At the time of writing, in Australia, 3.6 million people have had their first vaccination, the great majority of which were Astra-Zeneca; one person has died due to blood clotting likely associated with the vaccination (see TGA weekly safety report). We are going to continue having outbreaks and the virus will continue to mutate until we get it under control. Vaccination is clearly the reasonable course.
A small part of an Australian wind farm
Wind turbines
Surprisingly many Australian people were taken in by the absurd delusion that wind turbines like these caused heath problems.
A delusion that has been of particular concern to me, one that seems to have run its course, was that wind turbines harm human and animal health. At the time the delusion had its strongest grip, about 2010-2014, wind farms were being built in my region more than elsewhere in Australia. I was - and are still - very concerned about climate change and consequently very much in favour of replacing fossil fuels with clean renewable energy such as wind and solar, so I campaigned against the delusion (see wind turbines and health).
Perhaps the most harmful delusions of the past (and that are continuing today) are the beliefs in the supernatural: gods, spirits, demons, angels and an immortal soul. These things simply do not exist. They are imaginary. Yet people have argued, fought and killed each other over them for thousands of years.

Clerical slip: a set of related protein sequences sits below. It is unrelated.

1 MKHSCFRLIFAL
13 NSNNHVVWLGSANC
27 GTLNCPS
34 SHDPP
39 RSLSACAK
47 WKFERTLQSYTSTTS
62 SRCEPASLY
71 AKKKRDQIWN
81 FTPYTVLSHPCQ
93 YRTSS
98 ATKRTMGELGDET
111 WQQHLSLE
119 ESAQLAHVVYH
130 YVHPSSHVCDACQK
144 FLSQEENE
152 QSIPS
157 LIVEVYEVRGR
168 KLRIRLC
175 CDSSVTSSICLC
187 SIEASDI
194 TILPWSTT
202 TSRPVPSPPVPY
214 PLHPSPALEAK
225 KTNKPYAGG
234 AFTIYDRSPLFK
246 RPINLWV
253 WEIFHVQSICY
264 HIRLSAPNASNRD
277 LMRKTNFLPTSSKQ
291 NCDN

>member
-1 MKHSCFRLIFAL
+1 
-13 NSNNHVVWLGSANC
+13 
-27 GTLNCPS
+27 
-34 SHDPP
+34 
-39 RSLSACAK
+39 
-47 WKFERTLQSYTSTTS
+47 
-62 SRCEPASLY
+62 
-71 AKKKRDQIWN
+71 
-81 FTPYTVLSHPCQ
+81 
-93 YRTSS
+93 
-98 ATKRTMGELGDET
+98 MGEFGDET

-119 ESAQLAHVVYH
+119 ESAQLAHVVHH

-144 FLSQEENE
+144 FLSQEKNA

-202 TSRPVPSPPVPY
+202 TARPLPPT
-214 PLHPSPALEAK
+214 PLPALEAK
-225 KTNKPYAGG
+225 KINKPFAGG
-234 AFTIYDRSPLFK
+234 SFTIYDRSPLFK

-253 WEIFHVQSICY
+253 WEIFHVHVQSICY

Some people say that we should respect the beliefs of others. I have to disagree; we should respect their freedom to believe whatever they feel justified in believing, but when the beliefs are delusional we should feel free to disagree and, as appropriate, politely point out their errors. Respect is not something that comes as a right, it must be earned and/or deserved.

A case in point: the Australian Prime Minister, Scott Morrison, follows the Pentecostal Church. He seems to believe that it is a part of God's plan that the earth should be damaged by climate change and that he is playing a part in this plan. Perhaps he sees it as a step toward Armageddon? How could anyone respect such a belief?



At the time of writing it seems to be politically incorrect to refer to 'First Nations' peoples of Australia as 'Aborigines'. The word 'Aborigine' is defined as "a person, animal, or plant that has been in a country or region from earliest times". The Australian 'First Nations' people are people who have been in a Australia from earliest times, so it makes sense to refer to them as Aborigines.
At the time of writing it has become fashionable to respect the culture and beliefs of Australian Aborigines. This seems to be a reaction against the undoubted injustices against Aborigines in the past including the assumption that their beliefs and 'religion' were inferior to the Christian religion. Perhaps there is now something of an acceptance that there is no more basis for much of Christian beliefs than there is for Aboriginal beliefs.